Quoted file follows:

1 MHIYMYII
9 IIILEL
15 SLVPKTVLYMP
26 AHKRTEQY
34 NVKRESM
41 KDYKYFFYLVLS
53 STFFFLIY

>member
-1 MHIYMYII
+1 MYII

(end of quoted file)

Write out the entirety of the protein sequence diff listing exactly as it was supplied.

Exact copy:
1 MHIYMYII
9 IIILEL
15 SLVPKTVLYMP
26 AHKRTEQY
34 NVKRESM
41 KDYKYFFYLVLS
53 STFFFLIY

>member
-1 MHIYMYII
+1 MYII